'V' for verbose vigilante
'V For Vendetta" is based on the graphic novel by Alan Moore and David Lloyd and, if nothing else, it sure is graphic. First-time director James McTeigue's big, bold imagery, with slashing reds and blacks, is a close approximation of the novel's look and feel.
But this is primarily a technical achievement. "V For Vendetta," even more so than with most graphic-novel adaptations, also arrives with a full arsenal of "ideas." Although the "Vendetta" comic as a continuing serial goes back to the early '80s and was published in full under the DC Comics banner in 1989, the movie version is obviously aimed at the here and now.
Set in the near future in an England ruled by tyrants whose party insignia bears a close resemblance to a swastika, "V For Vendetta" plays on our fears of a modern world gone mad.
Mysterious biological attacks on the water supply have claimed hundreds of thousands of lives, secret police have the citizenry under full-time surveillance, news organizations only report government propaganda, and homosexuals and political dissidents have been rounded up and tortured in secret internment camps. The country's über-leader, played by John Hurt as an immense talking head on a digital TV screen, is an Orwellian nightmare. (Hurt played Winston Smith in the movie version of 1984. Guess he wanted to check out the dark side.)
Enter V (Hugo Weaving), the renegade savior in black flowing cape and Zorro hat who lives in an underground lair that resembles the Bat Cave. V wears a mask with a great big gargoyle smile that is meant to summon up the spirit of Guy Fawkes, who unsuccessfully attempted to blow up Parliament in 1605. This time, V means to get the job done right. Enlisting the assistance of a wary waif, Evey (Natalie Portman), whose dissident parents have been eliminated by the government, he carries out a series of terrorist assassinations in his yearlong countdown to the big bang.
There is no reason, of course, why graphic novels, or the movies adapted from them, should not be charged with ideas. But "V for Vendetta" comes on strong in a manner that is much closer to "The Matrix" than to Orwell. This is not surprising since the project was originally developed by the Wachowski brothers, who are also its credited screenwriters.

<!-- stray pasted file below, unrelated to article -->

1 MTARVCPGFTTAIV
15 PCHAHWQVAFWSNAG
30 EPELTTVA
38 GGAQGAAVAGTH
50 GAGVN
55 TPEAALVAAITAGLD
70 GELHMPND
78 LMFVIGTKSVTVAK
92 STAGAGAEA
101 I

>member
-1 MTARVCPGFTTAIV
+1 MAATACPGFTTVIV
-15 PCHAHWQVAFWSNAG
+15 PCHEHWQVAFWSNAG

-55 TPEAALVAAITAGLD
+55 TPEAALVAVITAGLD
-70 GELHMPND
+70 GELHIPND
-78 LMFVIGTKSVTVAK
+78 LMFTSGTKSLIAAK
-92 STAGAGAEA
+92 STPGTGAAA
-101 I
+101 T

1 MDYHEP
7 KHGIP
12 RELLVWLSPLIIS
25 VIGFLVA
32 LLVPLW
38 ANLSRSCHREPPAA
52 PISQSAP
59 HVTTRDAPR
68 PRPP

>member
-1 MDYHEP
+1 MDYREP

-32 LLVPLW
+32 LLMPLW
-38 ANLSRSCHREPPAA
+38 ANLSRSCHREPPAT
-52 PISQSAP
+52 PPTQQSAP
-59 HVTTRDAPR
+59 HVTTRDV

It's easy to see what attracted the Wachowskis to this material: It's dark and doomy and clogged with worlds-within-worlds. Like "The Matrix" movies, its futurism is conceived of in almost sado-masochistic terms - its torture scenes in particular. The cautionary political material may seem "daring," but I think it's just an elaborate form of window-dressing for an apocalyptic freak show.
The filmmakers have been careful to describe the movie as an open-ended vision that does not endorse mayhem and points no fingers in any particular political direction. But the contemporary references, which include US involvement in Iraq, are inescapable, and its drift is clear. V comes across as the most stricken romantic since "The Phantom of the Opera," albeit a phantom who is fond of saying things like "blowing up a building can change the world," or "beneath this mask are ideas, and ideas are bulletproof."
When he starts eliminating the bad guys on his list one by one, you may think for a moment that you're back watching "Munich," but the emotional high point of the movie is clearly meant to be the scene where Evey kisses V's mask and they dance together. In his ripest "Masterpiece Theatre" tones, V declares that "a world without dancing is a world not worth having." I guess we're supposed to think that anybody who can waltz like this guy can't possibly be a terrorist. Grade: B
• Rated R for violence and language.
Sex/Nudity: 4 scenes of innuendo, 1 scene of a near rape, and 1 scene with nude bodies in a mass grave. Violence: 28 scenes. Profanity: 48 instances, including 12 harsh ones. Drugs/Alcohol/Tobacco: 8 scenes of smoking and/or drinking.